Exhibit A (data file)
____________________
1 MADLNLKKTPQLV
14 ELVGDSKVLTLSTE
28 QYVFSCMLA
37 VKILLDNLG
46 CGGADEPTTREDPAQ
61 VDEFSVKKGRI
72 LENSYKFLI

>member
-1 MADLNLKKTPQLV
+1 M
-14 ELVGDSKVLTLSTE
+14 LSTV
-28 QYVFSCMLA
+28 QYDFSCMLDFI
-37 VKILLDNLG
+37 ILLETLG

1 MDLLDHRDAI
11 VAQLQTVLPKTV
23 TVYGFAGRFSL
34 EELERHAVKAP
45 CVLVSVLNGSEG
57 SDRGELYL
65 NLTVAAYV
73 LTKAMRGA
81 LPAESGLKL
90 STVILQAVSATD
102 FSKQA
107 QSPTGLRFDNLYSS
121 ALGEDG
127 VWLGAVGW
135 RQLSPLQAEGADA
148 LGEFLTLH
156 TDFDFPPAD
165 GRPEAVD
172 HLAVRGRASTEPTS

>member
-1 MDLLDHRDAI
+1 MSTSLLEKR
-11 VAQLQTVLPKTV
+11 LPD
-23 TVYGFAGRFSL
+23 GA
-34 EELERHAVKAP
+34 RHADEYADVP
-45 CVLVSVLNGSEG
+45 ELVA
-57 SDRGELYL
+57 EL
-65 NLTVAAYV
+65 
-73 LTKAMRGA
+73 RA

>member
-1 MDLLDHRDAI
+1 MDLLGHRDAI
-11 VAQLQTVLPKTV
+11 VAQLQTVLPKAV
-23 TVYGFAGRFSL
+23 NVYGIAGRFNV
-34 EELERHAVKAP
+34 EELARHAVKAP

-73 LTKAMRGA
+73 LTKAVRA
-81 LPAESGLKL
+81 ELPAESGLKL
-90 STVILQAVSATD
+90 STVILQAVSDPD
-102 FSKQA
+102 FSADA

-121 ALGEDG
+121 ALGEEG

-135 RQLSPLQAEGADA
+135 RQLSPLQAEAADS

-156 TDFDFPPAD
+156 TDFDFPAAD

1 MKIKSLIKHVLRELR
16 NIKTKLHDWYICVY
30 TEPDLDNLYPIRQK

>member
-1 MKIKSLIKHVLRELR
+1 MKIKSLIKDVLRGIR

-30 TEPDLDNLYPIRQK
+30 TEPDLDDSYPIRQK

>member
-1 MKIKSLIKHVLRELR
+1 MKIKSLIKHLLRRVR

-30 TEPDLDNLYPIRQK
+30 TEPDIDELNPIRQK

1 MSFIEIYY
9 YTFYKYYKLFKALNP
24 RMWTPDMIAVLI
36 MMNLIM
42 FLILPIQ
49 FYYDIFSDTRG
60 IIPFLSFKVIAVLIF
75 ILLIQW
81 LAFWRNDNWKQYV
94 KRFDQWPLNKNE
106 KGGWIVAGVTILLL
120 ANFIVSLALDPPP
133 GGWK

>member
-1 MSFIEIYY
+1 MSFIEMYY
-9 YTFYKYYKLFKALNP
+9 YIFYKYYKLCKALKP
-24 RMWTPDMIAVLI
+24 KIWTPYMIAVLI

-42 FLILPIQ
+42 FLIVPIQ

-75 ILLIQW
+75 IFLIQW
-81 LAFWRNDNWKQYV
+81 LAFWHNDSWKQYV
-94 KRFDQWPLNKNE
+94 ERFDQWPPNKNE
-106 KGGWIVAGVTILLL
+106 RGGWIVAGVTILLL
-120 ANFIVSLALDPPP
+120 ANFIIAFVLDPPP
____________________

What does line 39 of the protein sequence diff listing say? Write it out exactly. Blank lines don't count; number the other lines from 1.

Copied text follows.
-11 VAQLQTVLPKTV